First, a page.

- Moving the markets
Only one thing mattered today, and that was the CPI reading, which came in much more “friendly” than expected. The index rose only 0.4% for the month and 7.7% YoY, its lowest annual increase since January. Expectations were 0.6% and 7.9% respectively. Even the core numbers were better than anticipated.
The market reaction was extremely bullish with the Dow jumping immediately some 800 points and headed higher from there with all major indexes following suit. All activity was supported by the 3rd biggest short squeeze ever.
ZeroHedge summed up today’s 5 Fed speakers like this:
So, all 5 Fed speakers confirmed higher rates from here, 3 signaled somewhat less hawkishly, 1 signaled a slight fear of overtightening, and 1 was full-hawktard.
As a result, the US Dollar plunged causing gold to have a good day with a +2.67% gain. The S&P 500 jumped over 5%, which was its biggest rally in two years. Whether this “light” inflation report will remain the same in the future is questionable, but for right now those traders believing in the idea that we have seen peak inflation and peak Fed (rate hikes) are enjoying their day in the spotlight.
This broad Ramp-A-Thon has pushed our main directional indicator slightly above its long-term trend line by a tiny +0.93% (section 3), its first peek above it since July. That event lasted only one week, before the bears took over and pushed the index to new yearly lows.
As a result, I like to see a few days of staying power above the line before officially issuing a new “Buy” signal for domestic equity funds. Being a little more selective about the entry point has helped us avoid whipsaw signals in the past.
Updating the historical analog, we find ourselves in this eerily similar spot.
2. ETFs in the Spotlight
In case you missed the announcement and description of this section, you can read it here again.
It features some of the 10 broadly diversified domestic and sector ETFs from my HighVolume list as posted every Saturday. Furthermore, they are screened for the lowest MaxDD% number meaning they have been showing better resistance to temporary sell offs than all others over the past year.
The below table simply demonstrates the magnitude with which these ETFs are fluctuating above or below their respective individual trend lines (%+/-M/A). A break below, represented by a negative number, shows weakness, while a break above, represented by a positive percentage, shows strength.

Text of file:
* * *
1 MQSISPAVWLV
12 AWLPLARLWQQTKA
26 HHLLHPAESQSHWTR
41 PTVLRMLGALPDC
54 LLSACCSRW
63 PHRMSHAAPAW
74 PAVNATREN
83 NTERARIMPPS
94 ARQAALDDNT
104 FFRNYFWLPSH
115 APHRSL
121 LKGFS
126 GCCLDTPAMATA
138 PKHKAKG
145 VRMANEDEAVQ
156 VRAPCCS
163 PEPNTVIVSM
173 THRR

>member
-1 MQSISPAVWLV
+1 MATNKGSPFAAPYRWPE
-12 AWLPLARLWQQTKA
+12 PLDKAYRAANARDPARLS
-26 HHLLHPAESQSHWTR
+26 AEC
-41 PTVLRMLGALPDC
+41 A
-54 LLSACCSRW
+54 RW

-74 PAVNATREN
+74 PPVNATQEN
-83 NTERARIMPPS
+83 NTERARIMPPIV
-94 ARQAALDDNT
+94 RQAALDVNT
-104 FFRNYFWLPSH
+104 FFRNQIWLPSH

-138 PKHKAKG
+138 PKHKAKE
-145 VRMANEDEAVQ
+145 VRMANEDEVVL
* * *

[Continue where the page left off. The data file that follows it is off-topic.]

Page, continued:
For hundreds of ETF choices, be sure to reference Thursday’s StatSheet.
For this closed-out domestic “Buy” cycle (2/24/2022), here’s how some of our candidates have fared. Keep in mind that our Domestic Trend Tracking Index (TTI) signaled a “Sell” on that date, which overrode the existing “Buys” shown for SPY and IYM:
Click image to enlarge.
Again, the %+/-M/A column above shows the position of the various ETFs in relation to their respective long-term trend lines, while the trailing sell stops are being tracked in the “Off High” column. The “Action” column will signal a “Sell” once the -12% point has been taken out in the “Off High” column, which has replaced the prior -8% to -10% limits.
3. Trend Tracking Indexes (TTIs)
Our TTIs gained ground with the Domestic one now having pierced its trend line to the upside for the first time since July. I need to see some staying power before issuing a new “Buy,” to increase our odds of avoiding a potential whipsaw signal.
This is how we closed 11/10/2022:
Domestic TTI: +0.93% above its M/A (prior close -4.21%)—Sell signal effective 02/24/2022.
International TTI: -1.67% below its M/A (prior close -5.29%)—Sell signal effective 03/08/2022.
Disclosure: I am obliged to inform you that I, as well as my advisory clients, own some of the ETFs listed in the above table. Furthermore, they do not represent a specific investment recommendation for you, they merely show which ETFs from the universe I track are falling within the specified guidelines.
All linked charts above are courtesy of Bloomberg via ZeroHedge.Contact Ulli